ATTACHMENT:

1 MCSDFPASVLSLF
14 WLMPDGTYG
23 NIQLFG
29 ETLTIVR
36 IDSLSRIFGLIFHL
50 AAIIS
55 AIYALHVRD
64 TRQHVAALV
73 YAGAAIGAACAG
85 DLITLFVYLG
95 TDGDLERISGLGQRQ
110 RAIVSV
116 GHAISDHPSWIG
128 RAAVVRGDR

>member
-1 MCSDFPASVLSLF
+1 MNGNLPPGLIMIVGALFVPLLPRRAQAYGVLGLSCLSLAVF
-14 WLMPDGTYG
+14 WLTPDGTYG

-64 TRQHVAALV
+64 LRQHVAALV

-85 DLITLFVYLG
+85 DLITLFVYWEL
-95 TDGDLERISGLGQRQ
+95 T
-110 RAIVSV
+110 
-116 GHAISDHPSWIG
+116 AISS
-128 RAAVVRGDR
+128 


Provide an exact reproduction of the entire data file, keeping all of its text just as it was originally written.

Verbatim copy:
1 MCSDFPASVLSLF
14 WLMPDGTYG
23 NIQLFG
29 ETLTIVR
36 IDSLSRIFGLIFHL
50 AAIIS
55 AIYALHVRD
64 TRQHVAALV
73 YAGAAIGAACAG
85 DLITLFVYLG
95 TDGDLERISGLGQRQ
110 RAIVSV
116 GHAISDHPSWIG
128 RAAVVRGDR

>member
-1 MCSDFPASVLSLF
+1 MNGNLPPGLIMIVGALFVPLLPRRAQAYGVLGLSCLSLAVF
-14 WLMPDGTYG
+14 WLTPDGTYG

-64 TRQHVAALV
+64 LRQHVAALV

-85 DLITLFVYLG
+85 DLITLFVYWEL
-95 TDGDLERISGLGQRQ
+95 T
-110 RAIVSV
+110 
-116 GHAISDHPSWIG
+116 AISS
-128 RAAVVRGDR
+128 